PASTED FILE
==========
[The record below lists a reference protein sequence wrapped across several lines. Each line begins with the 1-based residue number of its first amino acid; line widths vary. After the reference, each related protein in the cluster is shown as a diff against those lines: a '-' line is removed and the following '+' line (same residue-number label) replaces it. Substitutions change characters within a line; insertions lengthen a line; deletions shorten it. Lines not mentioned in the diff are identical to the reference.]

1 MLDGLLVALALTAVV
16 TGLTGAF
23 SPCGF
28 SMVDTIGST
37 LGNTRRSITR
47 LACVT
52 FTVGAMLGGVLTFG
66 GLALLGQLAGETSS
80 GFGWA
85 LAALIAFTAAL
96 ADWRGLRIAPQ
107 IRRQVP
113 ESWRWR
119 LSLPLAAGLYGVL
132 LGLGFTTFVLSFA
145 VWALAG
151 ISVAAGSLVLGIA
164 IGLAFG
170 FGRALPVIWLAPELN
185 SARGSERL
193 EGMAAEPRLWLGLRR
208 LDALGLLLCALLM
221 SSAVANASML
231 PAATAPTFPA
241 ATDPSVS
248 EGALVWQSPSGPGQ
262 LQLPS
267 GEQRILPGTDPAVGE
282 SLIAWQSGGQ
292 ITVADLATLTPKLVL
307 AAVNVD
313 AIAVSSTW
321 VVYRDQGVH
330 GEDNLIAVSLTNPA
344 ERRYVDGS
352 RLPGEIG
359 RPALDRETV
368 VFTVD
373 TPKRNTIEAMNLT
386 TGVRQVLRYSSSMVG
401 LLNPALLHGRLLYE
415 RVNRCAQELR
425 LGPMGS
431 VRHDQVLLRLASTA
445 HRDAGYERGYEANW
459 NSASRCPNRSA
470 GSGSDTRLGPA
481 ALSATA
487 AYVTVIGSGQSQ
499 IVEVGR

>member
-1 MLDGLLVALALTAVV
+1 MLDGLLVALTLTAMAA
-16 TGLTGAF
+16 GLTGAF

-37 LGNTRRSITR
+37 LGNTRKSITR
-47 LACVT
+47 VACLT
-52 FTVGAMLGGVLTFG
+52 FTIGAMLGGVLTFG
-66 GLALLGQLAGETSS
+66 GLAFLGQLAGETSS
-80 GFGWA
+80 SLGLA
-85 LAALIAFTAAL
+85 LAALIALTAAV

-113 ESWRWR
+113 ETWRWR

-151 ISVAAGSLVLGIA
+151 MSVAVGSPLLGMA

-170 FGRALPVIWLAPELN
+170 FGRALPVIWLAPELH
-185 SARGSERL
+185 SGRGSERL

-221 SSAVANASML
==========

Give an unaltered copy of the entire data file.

[The record below lists a reference protein sequence wrapped across several lines. Each line begins with the 1-based residue number of its first amino acid; line widths vary. After the reference, each related protein in the cluster is shown as a diff against those lines: a '-' line is removed and the following '+' line (same residue-number label) replaces it. Substitutions change characters within a line; insertions lengthen a line; deletions shorten it. Lines not mentioned in the diff are identical to the reference.]

1 MLDGLLVALALTAVV
16 TGLTGAF
23 SPCGF
28 SMVDTIGST
37 LGNTRRSITR
47 LACVT
52 FTVGAMLGGVLTFG
66 GLALLGQLAGETSS
80 GFGWA
85 LAALIAFTAAL
96 ADWRGLRIAPQ
107 IRRQVP
113 ESWRWR
119 LSLPLAAGLYGVL
132 LGLGFTTFVLSFA
145 VWALAG
151 ISVAAGSLVLGIA
164 IGLAFG
170 FGRALPVIWLAPELN
185 SARGSERL
193 EGMAAEPRLWLGLRR
208 LDALGLLLCALLM
221 SSAVANASML
231 PAATAPTFPA
241 ATDPSVS
248 EGALVWQSPSGPGQ
262 LQLPS
267 GEQRILPGTDPAVGE
282 SLIAWQSGGQ
292 ITVADLATLTPKLVL
307 AAVNVD
313 AIAVSSTW
321 VVYRDQGVH
330 GEDNLIAVSLTNPA
344 ERRYVDGS
352 RLPGEIG
359 RPALDRETV
368 VFTVD
373 TPKRNTIEAMNLT
386 TGVRQVLRYSSSMVG
401 LLNPALLHGRLLYE
415 RVNRCAQELR
425 LGPMGS
431 VRHDQVLLRLASTA
445 HRDAGYERGYEANW
459 NSASRCPNRSA
470 GSGSDTRLGPA
481 ALSATA
487 AYVTVIGSGQSQ
499 IVEVGR

>member
-1 MLDGLLVALALTAVV
+1 MLDGLLVALTLTAMAA
-16 TGLTGAF
+16 GLTGAF

-37 LGNTRRSITR
+37 LGNTRKSITR
-47 LACVT
+47 VACLT
-52 FTVGAMLGGVLTFG
+52 FTIGAMLGGVLTFG
-66 GLALLGQLAGETSS
+66 GLAFLGQLAGETSS
-80 GFGWA
+80 SLGLA
-85 LAALIAFTAAL
+85 LAALIALTAAV

-113 ESWRWR
+113 ETWRWR

-151 ISVAAGSLVLGIA
+151 MSVAVGSPLLGMA

-170 FGRALPVIWLAPELN
+170 FGRALPVIWLAPELH
-185 SARGSERL
+185 SGRGSERL

-221 SSAVANASML